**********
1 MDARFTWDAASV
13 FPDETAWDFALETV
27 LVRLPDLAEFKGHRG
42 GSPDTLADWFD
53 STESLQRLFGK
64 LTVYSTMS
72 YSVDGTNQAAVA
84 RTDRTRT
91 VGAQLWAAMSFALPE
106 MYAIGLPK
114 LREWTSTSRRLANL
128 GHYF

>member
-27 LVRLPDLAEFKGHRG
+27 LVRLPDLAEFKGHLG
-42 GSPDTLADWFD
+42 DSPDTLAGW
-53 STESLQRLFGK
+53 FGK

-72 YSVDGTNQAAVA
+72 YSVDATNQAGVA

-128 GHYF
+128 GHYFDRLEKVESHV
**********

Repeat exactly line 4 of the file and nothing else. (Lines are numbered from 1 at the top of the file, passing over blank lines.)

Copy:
42 GSPDTLADWFD